All The Marvel Studios Movies Ranked From Worst to Best

Where does Spider-Man: Far From Home fall among the 23 films in the Marvel Cinematic Universe? This is probably going to be controversial. (Warning: SPOILERS!)

Warning: The following contains SPOILERS for every film released by Marvel Studios.

23. Iron Man 2 (2010)

Directed by: Jon Favreau

Screenplay by: Justin Theroux

Everything that was so much fun about the first Iron Man sours in this sequel. Tony Stark's charming bad-boy behavior curdles into unlikable self-destruction, the sort of damaged-goods broodiness that worked in the Dark Knight movies but doesn't sit well within the can-do spirit of the Marvel Cinematic Universe. The first film's sharp, sparkling, semi-improvised repartee devolves here into self-indulgent globs of endless cross-talk banter that wear out their welcome within a few seconds. And Mickey Rourke — playing villain Ivan Vanko, aka the largely made-up-for-the-movie Whiplash — is in an entirely different, much weirder film (at times, it almost seems like he doesn't know his lines).

There are a few bright spots. Both Scarlett Johannson (as Natasha Romanoff) and Don Cheadle (replacing Terrence Howard as James Rhodes) acquit themselves well. Sam Rockwell has a blast playing a skeezy defense contractor with self-tanning stains on his palms. And Jon Favreau still knows how to stage a good action scene. But that can't keep the movie from becoming actively, almost aggressively un-fun.

22. The Incredible Hulk (2008)

Directed by: Louis Leterrier

Screenplay by: Zak Penn

It is nowhere near the fiasco that was Ang Lee's 2003 Hulk (made before Marvel Studios existed), but let's be clear: This isn't a very good movie, either. Still, its sins are gentler, more generic. As an action director, Leterrier lacks the visual imagination of the rest of the filmmakers on this list. Tim Roth's villain — special-ops soldier Emil Blonsky — barely registers as a character before he starts tearing through Harlem as the Abomination. And the romance between Edward Norton's Bruce Banner and Liv Tyler's Betty Ross is kind of silly. But they're still appealing in the roles, and if Norton, who did uncredited work on the script, hadn't famously declined to promote the film after Marvel pushed for a shorter, more action-heavy cut, perhaps he wouldn't have been replaced in the role by Mark Ruffalo.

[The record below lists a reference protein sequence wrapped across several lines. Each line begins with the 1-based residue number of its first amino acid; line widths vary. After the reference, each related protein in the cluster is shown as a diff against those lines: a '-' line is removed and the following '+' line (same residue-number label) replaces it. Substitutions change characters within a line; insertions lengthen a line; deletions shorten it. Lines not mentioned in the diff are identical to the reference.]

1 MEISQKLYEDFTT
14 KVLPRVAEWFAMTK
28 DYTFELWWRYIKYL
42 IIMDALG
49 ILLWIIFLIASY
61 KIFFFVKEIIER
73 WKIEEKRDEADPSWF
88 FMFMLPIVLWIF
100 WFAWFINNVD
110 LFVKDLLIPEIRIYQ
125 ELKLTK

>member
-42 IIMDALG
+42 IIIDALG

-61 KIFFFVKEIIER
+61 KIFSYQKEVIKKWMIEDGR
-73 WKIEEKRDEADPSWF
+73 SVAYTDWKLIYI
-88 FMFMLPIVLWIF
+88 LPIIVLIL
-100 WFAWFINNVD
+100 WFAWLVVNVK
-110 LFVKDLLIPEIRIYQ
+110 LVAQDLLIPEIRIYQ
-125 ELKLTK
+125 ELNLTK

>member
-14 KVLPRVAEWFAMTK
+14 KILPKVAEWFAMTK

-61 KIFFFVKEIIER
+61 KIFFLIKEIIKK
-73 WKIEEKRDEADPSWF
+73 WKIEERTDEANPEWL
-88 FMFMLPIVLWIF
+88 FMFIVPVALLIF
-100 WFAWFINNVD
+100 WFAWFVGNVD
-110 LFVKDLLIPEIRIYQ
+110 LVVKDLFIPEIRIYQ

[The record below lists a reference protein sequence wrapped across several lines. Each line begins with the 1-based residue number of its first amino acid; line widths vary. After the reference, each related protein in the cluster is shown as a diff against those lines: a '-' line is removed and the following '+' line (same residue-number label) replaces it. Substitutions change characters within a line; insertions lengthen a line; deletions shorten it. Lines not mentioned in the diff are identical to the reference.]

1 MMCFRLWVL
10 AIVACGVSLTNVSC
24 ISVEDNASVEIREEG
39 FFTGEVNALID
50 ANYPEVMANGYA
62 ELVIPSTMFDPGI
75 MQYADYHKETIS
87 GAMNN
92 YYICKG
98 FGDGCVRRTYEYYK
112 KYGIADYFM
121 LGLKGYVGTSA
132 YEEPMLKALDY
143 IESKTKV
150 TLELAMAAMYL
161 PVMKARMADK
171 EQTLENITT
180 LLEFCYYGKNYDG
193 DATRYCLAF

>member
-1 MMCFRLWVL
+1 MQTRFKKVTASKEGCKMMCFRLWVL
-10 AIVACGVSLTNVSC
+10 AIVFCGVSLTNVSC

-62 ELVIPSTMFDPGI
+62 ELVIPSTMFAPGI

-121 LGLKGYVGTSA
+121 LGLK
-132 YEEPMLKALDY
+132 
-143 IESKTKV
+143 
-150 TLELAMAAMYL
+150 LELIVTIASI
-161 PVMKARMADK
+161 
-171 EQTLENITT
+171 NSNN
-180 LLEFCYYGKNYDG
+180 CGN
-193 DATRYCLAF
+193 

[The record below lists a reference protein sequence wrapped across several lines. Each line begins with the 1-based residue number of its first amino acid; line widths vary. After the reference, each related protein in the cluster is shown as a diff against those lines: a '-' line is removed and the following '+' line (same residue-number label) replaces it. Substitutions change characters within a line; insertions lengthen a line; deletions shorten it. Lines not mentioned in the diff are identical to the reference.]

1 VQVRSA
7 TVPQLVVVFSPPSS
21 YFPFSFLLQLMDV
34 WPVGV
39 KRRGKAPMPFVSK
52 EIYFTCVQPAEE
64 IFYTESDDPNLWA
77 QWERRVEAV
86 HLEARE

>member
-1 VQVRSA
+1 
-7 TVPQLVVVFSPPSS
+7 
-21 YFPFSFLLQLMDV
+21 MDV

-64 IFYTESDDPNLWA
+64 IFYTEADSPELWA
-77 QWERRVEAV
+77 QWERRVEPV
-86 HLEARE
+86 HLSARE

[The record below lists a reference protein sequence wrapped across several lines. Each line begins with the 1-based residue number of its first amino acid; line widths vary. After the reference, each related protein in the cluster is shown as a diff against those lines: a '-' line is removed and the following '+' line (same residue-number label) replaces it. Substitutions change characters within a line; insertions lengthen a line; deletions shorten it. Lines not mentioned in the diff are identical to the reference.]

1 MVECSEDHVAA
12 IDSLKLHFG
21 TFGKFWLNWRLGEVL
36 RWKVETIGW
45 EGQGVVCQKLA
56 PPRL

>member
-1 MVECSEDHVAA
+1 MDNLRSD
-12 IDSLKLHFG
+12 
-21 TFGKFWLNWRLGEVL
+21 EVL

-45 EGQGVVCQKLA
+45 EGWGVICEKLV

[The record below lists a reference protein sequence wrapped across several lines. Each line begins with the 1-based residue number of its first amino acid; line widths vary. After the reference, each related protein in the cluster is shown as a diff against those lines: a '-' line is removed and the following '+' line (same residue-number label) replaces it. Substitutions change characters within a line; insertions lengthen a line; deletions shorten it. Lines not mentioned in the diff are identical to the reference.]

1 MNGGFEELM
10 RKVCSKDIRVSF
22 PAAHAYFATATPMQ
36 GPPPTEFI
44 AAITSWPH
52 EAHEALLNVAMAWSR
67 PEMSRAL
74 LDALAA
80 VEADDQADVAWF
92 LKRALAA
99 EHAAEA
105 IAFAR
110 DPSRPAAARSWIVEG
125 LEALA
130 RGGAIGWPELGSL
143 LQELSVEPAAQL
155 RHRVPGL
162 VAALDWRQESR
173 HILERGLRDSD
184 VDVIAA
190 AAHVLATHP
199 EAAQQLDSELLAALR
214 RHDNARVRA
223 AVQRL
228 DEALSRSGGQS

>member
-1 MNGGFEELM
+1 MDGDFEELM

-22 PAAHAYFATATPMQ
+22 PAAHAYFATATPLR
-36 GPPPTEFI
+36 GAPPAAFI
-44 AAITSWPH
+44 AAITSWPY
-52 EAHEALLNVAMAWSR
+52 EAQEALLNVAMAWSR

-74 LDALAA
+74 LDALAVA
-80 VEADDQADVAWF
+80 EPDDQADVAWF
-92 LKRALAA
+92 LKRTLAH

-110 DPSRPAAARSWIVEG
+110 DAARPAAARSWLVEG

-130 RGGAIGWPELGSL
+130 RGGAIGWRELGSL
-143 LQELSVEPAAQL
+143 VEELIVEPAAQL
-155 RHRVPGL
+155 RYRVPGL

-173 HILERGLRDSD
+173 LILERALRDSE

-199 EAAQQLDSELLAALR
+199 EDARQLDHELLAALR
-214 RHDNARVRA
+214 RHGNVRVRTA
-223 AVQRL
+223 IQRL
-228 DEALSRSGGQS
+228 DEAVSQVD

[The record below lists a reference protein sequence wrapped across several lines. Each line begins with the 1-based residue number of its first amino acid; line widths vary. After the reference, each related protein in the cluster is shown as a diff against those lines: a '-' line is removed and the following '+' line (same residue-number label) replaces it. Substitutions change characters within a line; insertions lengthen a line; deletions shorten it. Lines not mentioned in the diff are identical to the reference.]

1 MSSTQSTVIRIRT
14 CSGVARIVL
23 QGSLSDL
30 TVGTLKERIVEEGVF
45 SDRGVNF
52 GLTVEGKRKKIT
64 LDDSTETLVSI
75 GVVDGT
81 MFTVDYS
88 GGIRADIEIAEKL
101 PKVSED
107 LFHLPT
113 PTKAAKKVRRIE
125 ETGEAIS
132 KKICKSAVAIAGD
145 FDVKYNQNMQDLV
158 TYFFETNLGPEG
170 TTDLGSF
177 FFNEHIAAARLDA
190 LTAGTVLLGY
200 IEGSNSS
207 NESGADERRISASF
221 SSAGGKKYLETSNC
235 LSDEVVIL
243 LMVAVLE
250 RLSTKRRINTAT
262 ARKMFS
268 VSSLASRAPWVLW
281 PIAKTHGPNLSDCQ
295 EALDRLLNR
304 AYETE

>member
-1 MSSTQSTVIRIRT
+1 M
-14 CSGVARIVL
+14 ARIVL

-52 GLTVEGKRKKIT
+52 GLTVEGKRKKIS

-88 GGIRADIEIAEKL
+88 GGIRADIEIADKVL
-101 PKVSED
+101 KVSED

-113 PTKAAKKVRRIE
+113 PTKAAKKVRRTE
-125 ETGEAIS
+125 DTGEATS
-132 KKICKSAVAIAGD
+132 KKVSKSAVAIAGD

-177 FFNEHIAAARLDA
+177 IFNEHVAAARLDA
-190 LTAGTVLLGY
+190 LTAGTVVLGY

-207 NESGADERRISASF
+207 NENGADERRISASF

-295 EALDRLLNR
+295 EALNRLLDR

21. Thor: The Dark World (2013)

Directed by: Alan Taylor

Screenplay by: Christopher Yost, Christopher Markus, and Stephen McFeely (with story by Don Payne and Robert Rodat)

The first Thor gave the Asgardian god-warrior a true narrative arc — from self-assured hubris to self-deprecating humility. In this sequel, Thor (Chris Hemsworth, a hunky god of sorts himself) remains a good, thoughtful warrior from start to finish. But he only really comes alive as a character when he's sharing the screen with his brother Loki (Tom Hiddleston, who is the best thing about the film, but is in the movie less than his internet-melting appearance at Comic-Con suggested). Also: Natalie Portman is given almost nothing to do, other than get "infected" with a soupy universe-destroying substance called the Aether. But Taylor (best known for his TV directing on Game of Thrones and The Sopranos) keeps things moving, and the climactic sequence on Earth has some great, mind-bendy moments. It's a mess, but at least it's a lively mess.

20. Ant-Man (2015)

Directed by: Peyton Reed

Screenplay by: Edgar Wright, Joe Cornish, Adam McKay, and Paul Rudd (with story by Wright and Cornish)

After 11 movies that had only grown more grandiose in scale and scope, Marvel Studios' 12th film downshifted into a refreshing change of pace. In Ant-Man, the world is not in immediate, existential danger — and, for that matter, neither is San Francisco, the city Ant-Man is supposedly set in (though the movie was largely shot in Atlanta). Instead, the stakes are human-scaled. Semi-reformed burglar Scott Lang (Paul Rudd) yearns to reunite with his young daughter, while Dr. Hank Pym (Michael Douglas) and his daughter Hope Van Dyne (Evangeline Lilly) strive to mend their frayed bond. Similarly, Ant-Man's powers — Super small! Can talk to ants! — work as enjoyable visual flights of fancy that cannot affect much more than his immediate surroundings.

But despite the appeal of the cast, including a marvelously silly performance by Michael Peña, the movie's familial dramas are built with clichés that never quite manage to take on a life of their own. (Corey Stoll's fuzzily motivated villain makes an especially weak impression.) Reed (Bring It On), stepping in to direct at the last minute after Wright (Shaun of the Dead) left the project due to creative differences, maintains such a relentlessly upbeat pace that the characters and set pieces rarely have time to breathe. The result is a spry and diverting movie that feels small in every dimension.